U.S. income inequality grew in 2021 for the first time in a decade, according to data the Census Bureau released in September 2022. That might sound surprising, since the most accurate measure of the poverty rate declined during the same time span. But for development experts like me, this apparent contradiction makes perfect sense.
That’s because what’s been driving income inequality in the United States—and around the world for years—is that the very rich are getting even richer, rather than the poor getting poorer. Brett Arends: One reason the rich get richer In every major region of the world outside of Europe, extreme wealth is becoming concentrated in just a handful of people.
Gini index Economists and other experts track the gap between the rich and the poor with what’s known as the Gini index or coefficient. This common measure of income inequality is calculated by assessing the relative share of national income received by proportions of the population. In a society with perfect equality—meaning everyone receives an equal share of the pie—the Gini coefficient would be 0. In the most unequal society conceivably possible, where a single person hoarded every penny of that nation’s wealth, the Gini coefficient would be 1. The Gini index rose by 1.2% in the U.S. in 2021 to 0.494 from 0.488 a year earlier, the Census found. In many other countries, by contrast, the Gini has been declining even as the COVID-19 pandemic—and the deep recession and weak economic recovery it triggered—worsened global income inequality. Inequality tends to be greater in developing countries than wealthier ones. The United States is an exception. The U.S. Gini coefficient is much higher than in similar economies, such as Denmark, which had a Gini coefficient of 0.28 in 2019, and France, where it stood at 0.32 in 2018, according to the World Bank.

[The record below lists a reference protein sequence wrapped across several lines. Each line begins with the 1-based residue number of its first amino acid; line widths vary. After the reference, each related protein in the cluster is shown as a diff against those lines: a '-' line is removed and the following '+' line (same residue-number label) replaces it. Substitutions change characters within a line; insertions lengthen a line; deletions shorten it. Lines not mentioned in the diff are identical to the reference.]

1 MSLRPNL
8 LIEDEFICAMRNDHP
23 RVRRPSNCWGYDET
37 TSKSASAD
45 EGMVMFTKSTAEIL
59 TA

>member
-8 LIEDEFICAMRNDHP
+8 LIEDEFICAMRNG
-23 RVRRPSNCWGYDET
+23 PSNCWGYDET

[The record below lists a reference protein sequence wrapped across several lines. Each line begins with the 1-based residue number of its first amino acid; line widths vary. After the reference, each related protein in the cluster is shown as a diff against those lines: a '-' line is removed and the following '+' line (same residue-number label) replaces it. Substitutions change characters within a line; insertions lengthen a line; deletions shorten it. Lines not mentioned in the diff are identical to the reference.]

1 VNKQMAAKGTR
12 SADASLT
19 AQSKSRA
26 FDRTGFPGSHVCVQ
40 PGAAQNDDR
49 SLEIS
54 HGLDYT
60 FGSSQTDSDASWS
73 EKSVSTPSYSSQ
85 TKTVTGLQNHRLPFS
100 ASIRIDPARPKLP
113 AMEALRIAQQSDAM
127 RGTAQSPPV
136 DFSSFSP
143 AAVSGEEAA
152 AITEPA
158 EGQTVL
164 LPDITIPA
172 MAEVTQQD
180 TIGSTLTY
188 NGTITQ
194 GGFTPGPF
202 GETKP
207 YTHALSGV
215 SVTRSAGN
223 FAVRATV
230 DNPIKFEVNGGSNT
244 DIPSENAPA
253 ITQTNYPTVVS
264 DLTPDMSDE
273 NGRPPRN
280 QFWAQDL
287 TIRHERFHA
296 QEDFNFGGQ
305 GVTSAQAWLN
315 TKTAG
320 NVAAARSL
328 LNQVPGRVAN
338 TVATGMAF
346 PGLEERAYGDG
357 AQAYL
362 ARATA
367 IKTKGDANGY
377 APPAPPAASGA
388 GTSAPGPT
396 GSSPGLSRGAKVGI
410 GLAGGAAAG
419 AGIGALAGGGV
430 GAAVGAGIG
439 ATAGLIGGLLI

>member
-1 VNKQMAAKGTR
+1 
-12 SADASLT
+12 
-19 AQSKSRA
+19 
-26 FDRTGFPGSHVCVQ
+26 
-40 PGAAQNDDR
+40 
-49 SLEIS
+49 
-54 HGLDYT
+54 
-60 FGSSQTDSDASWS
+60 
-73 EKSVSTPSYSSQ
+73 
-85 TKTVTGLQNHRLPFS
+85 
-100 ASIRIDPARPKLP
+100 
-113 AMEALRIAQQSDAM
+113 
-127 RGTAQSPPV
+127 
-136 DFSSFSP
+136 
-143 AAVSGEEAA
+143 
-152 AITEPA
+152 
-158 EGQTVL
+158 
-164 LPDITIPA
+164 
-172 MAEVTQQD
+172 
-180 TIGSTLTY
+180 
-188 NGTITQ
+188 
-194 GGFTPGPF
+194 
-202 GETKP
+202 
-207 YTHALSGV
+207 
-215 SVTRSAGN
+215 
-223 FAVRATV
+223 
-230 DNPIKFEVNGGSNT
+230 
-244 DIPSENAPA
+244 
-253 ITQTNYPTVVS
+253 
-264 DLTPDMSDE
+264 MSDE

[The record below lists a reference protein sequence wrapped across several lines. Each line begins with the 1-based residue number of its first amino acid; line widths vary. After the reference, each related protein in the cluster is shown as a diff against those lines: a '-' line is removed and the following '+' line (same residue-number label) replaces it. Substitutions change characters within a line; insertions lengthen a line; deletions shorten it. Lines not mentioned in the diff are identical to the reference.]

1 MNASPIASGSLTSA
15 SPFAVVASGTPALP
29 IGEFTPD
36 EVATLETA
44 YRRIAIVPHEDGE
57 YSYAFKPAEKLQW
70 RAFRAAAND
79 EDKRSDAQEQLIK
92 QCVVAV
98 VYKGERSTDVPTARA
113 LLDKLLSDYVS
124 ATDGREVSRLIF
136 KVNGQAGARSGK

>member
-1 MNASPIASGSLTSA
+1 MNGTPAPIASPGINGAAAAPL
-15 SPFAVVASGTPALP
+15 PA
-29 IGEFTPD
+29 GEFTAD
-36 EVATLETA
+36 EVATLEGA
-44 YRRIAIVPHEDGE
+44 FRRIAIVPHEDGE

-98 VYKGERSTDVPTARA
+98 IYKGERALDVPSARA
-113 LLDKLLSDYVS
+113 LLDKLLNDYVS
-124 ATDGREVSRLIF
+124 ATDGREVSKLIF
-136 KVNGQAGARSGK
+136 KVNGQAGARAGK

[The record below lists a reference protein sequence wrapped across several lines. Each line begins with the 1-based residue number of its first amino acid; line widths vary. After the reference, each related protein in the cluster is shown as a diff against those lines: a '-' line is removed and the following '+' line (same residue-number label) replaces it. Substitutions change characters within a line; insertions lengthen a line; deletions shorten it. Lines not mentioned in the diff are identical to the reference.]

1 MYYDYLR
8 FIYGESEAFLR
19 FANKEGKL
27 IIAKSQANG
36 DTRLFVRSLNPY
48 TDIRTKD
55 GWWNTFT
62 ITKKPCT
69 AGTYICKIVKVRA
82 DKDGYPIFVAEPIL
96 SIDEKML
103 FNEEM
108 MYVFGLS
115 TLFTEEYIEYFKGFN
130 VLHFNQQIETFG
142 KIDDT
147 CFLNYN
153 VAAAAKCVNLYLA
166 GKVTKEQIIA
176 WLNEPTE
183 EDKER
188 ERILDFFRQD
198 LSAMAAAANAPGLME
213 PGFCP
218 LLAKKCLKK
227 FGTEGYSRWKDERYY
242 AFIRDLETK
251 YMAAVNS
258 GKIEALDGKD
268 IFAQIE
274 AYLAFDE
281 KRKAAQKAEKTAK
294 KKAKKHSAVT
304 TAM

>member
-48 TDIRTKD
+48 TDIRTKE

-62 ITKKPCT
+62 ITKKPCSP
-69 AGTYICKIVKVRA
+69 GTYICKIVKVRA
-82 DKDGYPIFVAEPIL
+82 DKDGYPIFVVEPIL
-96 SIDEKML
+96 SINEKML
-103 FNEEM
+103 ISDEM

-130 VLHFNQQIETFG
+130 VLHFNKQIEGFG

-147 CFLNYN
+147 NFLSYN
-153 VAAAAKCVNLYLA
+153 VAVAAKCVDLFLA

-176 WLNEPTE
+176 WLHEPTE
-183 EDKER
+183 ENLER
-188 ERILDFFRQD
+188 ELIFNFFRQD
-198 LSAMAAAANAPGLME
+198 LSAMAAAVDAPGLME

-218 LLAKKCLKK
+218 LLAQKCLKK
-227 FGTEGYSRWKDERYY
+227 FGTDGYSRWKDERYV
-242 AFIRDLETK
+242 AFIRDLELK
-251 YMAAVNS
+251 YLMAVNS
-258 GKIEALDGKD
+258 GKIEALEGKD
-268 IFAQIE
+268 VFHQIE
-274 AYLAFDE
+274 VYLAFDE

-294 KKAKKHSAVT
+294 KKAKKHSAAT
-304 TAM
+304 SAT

In 2021, the richest 1% of Americans owned 34.9% of the country’s wealth, while average Americans in the bottom half had only $12,065—less money than their counterparts in other industrial nations. By comparison, the richest 1% in the United Kingdom and Germany owned only 22.6% and 18.6% of their country’s wealth, respectively. Globally, the richest 10% of people now possess nearly 76% of the world’s wealth. Meanwhile, the bottom 50% own just 2%, according to the 2022 World Inequality Report, which analyzes data and the work of more than 100 researchers and inequality experts.Drivers of extreme income and …